Airbnb in Cuba: An Online Business in a Predominantly Off-line Environment

by

Luiz Guilherme Osório

According to a recent WTO report on trade in services, the services sector represents the most dynamic segment in international trade. In the last 20 years, its growth was faster than the trade in goods, and now, it represents an important portion of the global economies’ exports. Service exports are also growing in specific markets such as that of Cuba.  Airbnb serves as a case study. This post describes the steps that Airbnb followed, which are applicable to large and small businesses alike that are interested in doing business in Cuba.

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Airbnb has expanded to a number of Latin American and European countries. Just last year, not long after President Barack Obama announced new opportunities for U.S. exports to Cuba, Airbnb entered this market. What is interesting about this particular company is that it depends on internet connection and money wire transfer, two things that are still being developed in Cuba. Although their business is expanding and getting more attention, Airbnb is participating in one activity that the Cubans were already performing for a long period–renting rooms in their casas particulares.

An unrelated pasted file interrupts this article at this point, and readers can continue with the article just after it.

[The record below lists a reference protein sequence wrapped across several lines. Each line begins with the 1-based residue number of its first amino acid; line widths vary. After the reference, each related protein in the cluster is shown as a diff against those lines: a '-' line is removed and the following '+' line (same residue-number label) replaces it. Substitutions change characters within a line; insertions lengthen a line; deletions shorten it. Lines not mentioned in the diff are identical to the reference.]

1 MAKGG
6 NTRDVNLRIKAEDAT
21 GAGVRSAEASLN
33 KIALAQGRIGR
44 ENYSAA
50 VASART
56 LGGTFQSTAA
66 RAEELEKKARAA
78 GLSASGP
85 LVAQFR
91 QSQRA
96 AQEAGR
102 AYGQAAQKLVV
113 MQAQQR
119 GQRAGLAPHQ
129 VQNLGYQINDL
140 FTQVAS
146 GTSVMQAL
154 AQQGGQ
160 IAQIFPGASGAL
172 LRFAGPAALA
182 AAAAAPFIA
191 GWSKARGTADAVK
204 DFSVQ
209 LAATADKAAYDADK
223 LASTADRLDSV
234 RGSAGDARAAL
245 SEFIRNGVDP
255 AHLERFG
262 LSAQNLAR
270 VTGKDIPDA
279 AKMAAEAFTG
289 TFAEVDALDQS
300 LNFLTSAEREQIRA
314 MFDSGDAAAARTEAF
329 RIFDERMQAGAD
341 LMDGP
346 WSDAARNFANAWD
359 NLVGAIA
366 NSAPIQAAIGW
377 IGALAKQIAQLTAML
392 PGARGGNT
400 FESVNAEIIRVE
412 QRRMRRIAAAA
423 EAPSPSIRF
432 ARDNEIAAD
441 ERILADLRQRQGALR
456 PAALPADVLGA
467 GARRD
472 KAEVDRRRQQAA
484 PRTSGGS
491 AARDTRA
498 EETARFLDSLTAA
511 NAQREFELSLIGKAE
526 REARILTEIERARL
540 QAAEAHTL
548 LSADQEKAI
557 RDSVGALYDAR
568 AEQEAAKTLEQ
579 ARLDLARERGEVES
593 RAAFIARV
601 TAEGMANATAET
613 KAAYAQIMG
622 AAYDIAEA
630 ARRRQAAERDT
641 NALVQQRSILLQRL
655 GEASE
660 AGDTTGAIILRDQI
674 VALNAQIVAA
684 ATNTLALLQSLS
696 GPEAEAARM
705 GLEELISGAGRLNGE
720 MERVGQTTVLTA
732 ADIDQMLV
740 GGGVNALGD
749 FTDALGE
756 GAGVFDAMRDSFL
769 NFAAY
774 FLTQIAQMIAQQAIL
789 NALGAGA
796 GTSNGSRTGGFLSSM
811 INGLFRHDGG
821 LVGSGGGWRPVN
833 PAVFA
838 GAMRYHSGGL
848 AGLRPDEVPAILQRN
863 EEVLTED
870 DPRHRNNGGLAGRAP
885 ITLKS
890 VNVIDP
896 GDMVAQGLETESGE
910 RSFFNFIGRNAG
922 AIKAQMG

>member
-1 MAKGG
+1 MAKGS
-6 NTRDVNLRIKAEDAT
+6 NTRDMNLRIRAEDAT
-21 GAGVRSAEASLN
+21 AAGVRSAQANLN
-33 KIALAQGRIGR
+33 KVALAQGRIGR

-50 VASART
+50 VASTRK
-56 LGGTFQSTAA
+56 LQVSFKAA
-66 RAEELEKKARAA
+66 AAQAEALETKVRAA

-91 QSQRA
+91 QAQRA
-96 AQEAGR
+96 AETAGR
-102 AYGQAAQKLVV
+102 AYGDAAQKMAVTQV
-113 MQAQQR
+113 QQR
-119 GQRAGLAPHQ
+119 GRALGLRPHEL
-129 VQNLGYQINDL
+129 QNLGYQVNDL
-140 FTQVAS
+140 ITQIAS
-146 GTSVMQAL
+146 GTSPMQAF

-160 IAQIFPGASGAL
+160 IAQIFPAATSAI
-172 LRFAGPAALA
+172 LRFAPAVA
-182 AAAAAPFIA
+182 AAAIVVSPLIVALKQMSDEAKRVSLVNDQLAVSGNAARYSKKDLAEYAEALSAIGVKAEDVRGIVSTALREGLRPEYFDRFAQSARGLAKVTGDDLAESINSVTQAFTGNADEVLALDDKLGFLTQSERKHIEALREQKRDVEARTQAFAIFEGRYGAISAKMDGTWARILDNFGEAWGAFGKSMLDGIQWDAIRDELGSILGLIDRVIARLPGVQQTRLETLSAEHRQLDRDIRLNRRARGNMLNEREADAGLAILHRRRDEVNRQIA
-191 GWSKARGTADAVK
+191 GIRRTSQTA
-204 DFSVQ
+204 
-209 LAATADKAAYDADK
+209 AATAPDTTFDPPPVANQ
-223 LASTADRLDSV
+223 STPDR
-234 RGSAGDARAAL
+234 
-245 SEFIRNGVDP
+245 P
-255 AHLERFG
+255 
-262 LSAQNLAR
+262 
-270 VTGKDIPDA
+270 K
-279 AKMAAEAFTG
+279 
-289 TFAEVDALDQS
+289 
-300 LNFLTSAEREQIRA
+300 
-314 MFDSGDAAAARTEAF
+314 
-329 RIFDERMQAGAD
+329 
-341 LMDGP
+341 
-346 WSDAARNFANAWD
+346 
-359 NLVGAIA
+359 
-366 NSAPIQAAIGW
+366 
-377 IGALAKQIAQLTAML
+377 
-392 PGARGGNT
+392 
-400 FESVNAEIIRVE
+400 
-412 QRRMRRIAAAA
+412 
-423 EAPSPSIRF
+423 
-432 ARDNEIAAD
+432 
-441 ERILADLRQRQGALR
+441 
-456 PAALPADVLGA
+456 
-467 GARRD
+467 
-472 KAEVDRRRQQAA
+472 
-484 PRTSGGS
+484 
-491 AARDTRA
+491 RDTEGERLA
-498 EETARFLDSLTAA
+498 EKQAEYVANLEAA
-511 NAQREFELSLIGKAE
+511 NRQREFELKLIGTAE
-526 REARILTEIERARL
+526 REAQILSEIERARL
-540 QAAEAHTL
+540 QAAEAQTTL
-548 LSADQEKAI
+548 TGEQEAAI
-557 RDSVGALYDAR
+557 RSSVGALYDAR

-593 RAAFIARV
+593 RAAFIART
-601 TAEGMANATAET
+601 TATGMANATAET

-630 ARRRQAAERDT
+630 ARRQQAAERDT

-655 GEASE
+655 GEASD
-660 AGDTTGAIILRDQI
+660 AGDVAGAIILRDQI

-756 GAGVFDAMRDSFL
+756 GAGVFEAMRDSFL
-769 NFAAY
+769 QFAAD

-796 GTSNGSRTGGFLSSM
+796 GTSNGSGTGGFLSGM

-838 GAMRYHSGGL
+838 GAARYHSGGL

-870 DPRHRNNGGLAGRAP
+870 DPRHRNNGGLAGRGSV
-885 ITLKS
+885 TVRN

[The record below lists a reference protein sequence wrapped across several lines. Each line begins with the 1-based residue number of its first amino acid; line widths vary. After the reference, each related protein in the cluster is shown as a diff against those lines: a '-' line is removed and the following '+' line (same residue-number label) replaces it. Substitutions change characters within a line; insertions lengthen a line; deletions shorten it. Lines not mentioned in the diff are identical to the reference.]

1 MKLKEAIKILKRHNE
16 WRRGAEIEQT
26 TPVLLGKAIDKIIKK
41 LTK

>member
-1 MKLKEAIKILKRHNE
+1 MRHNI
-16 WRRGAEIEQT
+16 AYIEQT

In the 1990’s, the Cuban government allowed households to boost their income by renting rooms out to tourists. Many families used this opportunity to start a small business and use different methods and channels to advertise and find people interested in their accommodations. One of those methods was to “hire” an agent, a middle man who was responsible for finding customers and booking rooms.

Airbnb took several steps to enter the Cuban market and continue to provide a service that has already existed in some form or another.

Research Your Market

Airbnb learned that the Cuban market was already well-established in this kind of sharing economy. Furthermore, Airbnb took into account that the Cuban government plays a central role in the economy. With this information, the company designed an entry strategy that would fit into the Cuban business and economic structures. When President Obama eased the embargo in the services sector, Airbnb contacted the Cuban government and started putting in practice a plan to begin their activity. (For access to research reports on Cuba, click here and sign up for our free monthly newsletter at www.griit.org.)